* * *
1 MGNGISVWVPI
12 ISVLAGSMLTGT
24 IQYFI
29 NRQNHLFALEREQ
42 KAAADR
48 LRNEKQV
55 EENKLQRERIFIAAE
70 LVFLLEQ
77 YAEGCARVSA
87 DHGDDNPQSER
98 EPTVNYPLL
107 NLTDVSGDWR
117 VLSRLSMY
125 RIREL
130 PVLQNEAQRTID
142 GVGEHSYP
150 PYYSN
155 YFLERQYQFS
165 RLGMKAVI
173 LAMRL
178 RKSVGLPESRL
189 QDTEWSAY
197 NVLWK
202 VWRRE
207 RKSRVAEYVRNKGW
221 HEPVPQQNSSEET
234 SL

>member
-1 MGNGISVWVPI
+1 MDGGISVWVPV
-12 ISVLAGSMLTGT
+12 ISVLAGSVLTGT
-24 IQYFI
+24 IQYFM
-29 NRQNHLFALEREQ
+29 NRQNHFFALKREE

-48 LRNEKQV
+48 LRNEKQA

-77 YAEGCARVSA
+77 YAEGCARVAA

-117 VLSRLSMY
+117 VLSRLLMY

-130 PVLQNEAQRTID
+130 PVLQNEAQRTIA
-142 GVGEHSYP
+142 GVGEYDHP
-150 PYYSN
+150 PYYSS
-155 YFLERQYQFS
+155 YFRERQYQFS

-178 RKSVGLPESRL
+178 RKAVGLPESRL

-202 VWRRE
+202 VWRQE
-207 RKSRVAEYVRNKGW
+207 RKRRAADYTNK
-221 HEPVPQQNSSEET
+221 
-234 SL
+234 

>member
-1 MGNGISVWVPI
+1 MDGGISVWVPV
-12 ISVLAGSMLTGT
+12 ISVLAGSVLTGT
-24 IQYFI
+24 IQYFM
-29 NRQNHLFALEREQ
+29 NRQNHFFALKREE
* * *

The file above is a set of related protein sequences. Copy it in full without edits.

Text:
1 MGNGISVWVPI
12 ISVLAGSMLTGT
24 IQYFI
29 NRQNHLFALEREQ
42 KAAADR
48 LRNEKQV
55 EENKLQRERIFIAAE
70 LVFLLEQ
77 YAEGCARVSA
87 DHGDDNPQSER
98 EPTVNYPLL
107 NLTDVSGDWR
117 VLSRLSMY
125 RIREL
130 PVLQNEAQRTID
142 GVGEHSYP
150 PYYSN
155 YFLERQYQFS
165 RLGMKAVI
173 LAMRL
178 RKSVGLPESRL
189 QDTEWSAY
197 NVLWK
202 VWRRE
207 RKSRVAEYVRNKGW
221 HEPVPQQNSSEET
234 SL

>member
-1 MGNGISVWVPI
+1 MDGGISVWVPV
-12 ISVLAGSMLTGT
+12 ISVLAGSVLTGT
-24 IQYFI
+24 IQYFM
-29 NRQNHLFALEREQ
+29 NRQNHFFALKREE

-48 LRNEKQV
+48 LRNEKQA

-77 YAEGCARVSA
+77 YAEGCARVAA

-117 VLSRLSMY
+117 VLSRLLMY

-130 PVLQNEAQRTID
+130 PVLQNEAQRTIA
-142 GVGEHSYP
+142 GVGEYDHP
-150 PYYSN
+150 PYYSS
-155 YFLERQYQFS
+155 YFRERQYQFS

-178 RKSVGLPESRL
+178 RKAVGLPESRL

-202 VWRRE
+202 VWRQE
-207 RKSRVAEYVRNKGW
+207 RKRRAADYTNK
-221 HEPVPQQNSSEET
+221 
-234 SL
+234 

>member
-1 MGNGISVWVPI
+1 MDGGISVWVPV
-12 ISVLAGSMLTGT
+12 ISVLAGSVLTGT
-24 IQYFI
+24 IQYFM
-29 NRQNHLFALEREQ
+29 NRQNHFFALKREE